Dwindling Chicken in the Fridge

I’ve been living off rotisserie chicken. Because I'm five months pregnant. And because Luke already left for Alaska. Five months ago, I meant to blog about our house, post before and after's, plant vegetables, paint the second bedroom, write more, puke less, but I learned no matter how excited you are to be pregnant, first trimester can still pretty much ruin your life. Now that I'm feeling better, I buy chicken. I get it at the beginning of the week and shred chunks from the bone with a butter knife. These go down the hatch in one of two forms: cold salted chunks, plain, pale and lined as the side of a book; or inside burritos I never warm, spread with salsa, refried beans, sour cream and a shower of dill. Inside the fridge, the carcass reduces day by day until it is a lattice of ribs and skin, evidence of another week of just me eating it, one bird picking at another bird, while Luke counts cod on baited hooks 30 miles off the coast of Russia.

He got the call the last week of March while we were in Louisiana, putting past cane fields and half-torn saloon signs outside Bordelonville, the sun that weekend our last string of spring before he’d leave. If I had known we would get so little warm weather together this year, I would have pushed for two more days in New Orleans, eating sandwiches on a balcony and petting tropical plants on humid mornings in Audubon Park. I would have stretched out this pretend feeling a warm early spring brings that we have the same seasons as the people who take them for granted.

“You’re not going to be happy,” Luke said, when he hung up the phone. But he knows that now that I don’t live there, whenever I’m in Louisiana, I’m happy. It’s sunny and people eat outside together and hunger is satiated with abandon and piles of crawfish that bleed red onto Sunday dresses and under fingernails, and that weekend, Kate sang a song in front of 200 people on a deck where men in ties pulled up ugly fish on makeshift lines.

Fishing where its warm is less dangerous and more relaxed. The fish are small and closer to dead than our salmon when they hit your hand. Sometimes I wish Luke chose a lesser profession, a smaller boat, but then we wouldn’t have our house or his strong hands. “They want me on a boat on Sunday. Off the coast of Kodiak.” And it’s true, I was still happy, even with this news of his early departure from a home we’d just bought and a pregnancy that I thought we’d be experiencing in-person together.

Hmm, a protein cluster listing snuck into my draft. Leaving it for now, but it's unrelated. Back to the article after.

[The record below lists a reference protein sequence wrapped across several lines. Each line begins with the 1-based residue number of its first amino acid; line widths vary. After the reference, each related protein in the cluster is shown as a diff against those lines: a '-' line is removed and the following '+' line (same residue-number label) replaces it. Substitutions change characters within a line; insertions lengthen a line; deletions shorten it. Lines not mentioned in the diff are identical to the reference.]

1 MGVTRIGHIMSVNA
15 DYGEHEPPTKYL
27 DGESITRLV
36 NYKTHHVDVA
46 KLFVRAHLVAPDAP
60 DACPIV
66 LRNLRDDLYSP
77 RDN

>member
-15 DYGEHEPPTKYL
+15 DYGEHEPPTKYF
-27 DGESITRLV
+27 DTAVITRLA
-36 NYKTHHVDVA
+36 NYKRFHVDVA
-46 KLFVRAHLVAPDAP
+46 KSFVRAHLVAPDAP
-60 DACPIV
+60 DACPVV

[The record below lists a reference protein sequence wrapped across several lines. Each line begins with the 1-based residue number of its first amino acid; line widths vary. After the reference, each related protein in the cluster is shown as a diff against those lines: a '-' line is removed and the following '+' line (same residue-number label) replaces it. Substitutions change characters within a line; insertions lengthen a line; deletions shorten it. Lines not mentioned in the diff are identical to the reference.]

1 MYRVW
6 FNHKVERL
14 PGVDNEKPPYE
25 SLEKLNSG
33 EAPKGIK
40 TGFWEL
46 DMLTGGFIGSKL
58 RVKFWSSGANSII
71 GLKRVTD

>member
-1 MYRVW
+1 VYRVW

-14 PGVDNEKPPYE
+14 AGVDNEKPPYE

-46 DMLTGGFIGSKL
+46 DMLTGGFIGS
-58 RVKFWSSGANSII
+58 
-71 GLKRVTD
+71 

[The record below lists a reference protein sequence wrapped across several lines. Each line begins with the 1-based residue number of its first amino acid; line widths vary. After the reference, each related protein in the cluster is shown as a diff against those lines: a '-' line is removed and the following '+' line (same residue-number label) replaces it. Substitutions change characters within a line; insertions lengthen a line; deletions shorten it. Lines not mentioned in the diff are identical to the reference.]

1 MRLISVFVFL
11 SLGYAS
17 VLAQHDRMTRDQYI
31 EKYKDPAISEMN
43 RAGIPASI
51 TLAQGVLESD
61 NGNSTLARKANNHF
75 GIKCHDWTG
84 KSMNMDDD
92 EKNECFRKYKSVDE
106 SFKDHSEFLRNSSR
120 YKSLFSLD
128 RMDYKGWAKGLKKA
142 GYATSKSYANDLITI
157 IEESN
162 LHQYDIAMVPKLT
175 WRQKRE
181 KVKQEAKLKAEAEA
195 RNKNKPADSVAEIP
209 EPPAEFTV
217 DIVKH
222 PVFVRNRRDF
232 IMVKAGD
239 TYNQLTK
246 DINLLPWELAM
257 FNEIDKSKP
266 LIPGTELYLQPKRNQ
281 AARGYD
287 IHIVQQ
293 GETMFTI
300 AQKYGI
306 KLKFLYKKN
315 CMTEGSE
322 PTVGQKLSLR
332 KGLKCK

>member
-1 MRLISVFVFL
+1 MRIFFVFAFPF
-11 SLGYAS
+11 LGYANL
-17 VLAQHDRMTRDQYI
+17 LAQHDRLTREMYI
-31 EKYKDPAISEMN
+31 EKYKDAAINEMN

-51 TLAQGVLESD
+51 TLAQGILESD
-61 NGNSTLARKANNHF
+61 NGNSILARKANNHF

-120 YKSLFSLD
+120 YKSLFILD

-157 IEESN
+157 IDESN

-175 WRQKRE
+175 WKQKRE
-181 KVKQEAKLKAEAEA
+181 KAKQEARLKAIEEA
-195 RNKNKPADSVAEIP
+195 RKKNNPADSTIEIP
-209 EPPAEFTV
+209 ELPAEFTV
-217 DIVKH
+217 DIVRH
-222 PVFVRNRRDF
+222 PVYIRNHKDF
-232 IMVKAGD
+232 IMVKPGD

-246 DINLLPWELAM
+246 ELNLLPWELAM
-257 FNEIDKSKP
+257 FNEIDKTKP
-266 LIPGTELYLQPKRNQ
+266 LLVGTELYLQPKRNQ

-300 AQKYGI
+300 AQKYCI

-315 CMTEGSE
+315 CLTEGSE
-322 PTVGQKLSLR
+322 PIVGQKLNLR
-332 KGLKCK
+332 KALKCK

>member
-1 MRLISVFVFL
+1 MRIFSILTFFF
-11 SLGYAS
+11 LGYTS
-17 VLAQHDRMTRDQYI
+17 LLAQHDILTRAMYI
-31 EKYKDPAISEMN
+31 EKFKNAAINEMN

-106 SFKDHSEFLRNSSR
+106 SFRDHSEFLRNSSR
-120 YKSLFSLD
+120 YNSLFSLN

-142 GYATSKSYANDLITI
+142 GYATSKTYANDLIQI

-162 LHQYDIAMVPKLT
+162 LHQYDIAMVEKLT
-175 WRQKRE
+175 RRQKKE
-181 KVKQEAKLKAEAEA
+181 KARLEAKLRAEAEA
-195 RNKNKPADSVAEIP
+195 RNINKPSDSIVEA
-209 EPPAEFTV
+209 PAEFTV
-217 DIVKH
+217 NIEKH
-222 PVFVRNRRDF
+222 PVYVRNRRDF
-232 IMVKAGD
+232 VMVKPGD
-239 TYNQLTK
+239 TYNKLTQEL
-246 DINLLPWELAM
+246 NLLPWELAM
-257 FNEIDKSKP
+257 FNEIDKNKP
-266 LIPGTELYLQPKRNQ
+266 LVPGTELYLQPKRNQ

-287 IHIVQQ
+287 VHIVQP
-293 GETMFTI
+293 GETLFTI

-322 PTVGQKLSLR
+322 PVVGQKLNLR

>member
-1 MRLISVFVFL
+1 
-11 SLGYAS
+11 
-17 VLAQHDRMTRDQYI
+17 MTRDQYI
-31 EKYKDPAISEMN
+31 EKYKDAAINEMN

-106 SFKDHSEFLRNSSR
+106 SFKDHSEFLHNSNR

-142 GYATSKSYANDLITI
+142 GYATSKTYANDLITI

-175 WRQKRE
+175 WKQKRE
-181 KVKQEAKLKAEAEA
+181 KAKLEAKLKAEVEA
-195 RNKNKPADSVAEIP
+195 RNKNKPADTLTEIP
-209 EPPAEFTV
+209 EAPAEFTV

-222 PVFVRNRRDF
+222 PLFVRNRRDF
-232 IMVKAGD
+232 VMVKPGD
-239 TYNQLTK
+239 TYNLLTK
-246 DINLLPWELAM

These are the facts of marrying a fisherman: Fish means money. Money means time. And for me, time means I’ll finally make the window curtains and finish the book and bake layered desserts and eat them with friends under paper lanterns I have strung myself under the peach trees that need more watering than I have time for out back. Time and money mean that maybe we’ll be able to travel together to places where I can wear thin-strap dresses and sandals at night. I know these sound like petty things, but of all the times of year, I've always had a love affair with summer.

It was only the morning Luke left from the airport that was hard, the sobs coming out of me like clangs on a xylophone. “It’s because I’m pregnant,” I wailed, a man at the Skycap watching in anxiety. I wanted to sidestep Luke and rub my belly for him and give him the “this-is-why-I’m-crying” look. Instead, I told Luke not to die on the boat because I’ll need him to cook when he gets back.

I don’t pity myself during these months of eating alone. But I do become obsessed with other couples. This is the season for eating nachos at the open air Mexican restaurant down the street. Two margaritas, two plates, two people. I walk by with the dog during happy hour and push back the bitterness. This is different than living alone, I did that for years. It is living minus one. And now with my body being plus-one, it doesn’t cancel out the minus, just maximizes it.

But living alone comes with its benefits, too. I eat ice cream more often than Luke would let me. Instead of vacuuming, I just get out the dust buster and find all the dead flies (Sorry, Luke. The vacuum is heavy and it lives in the basement). I paid the taxes, weeded the garden, did the laundry, mailed out letters--all things Luke would have done because him being here allows me to be lazier.

Maybe I'm more productive because movement helps me find home in my aloneness. I swim laps or walk for hours, sometimes past the time I should be out by myself. When I get back to our house where there are early purple irises and mail from other fisherman’s wives, the convincing becomes conviction: I am an “independent woman” and hungry again for refrigerated chicken.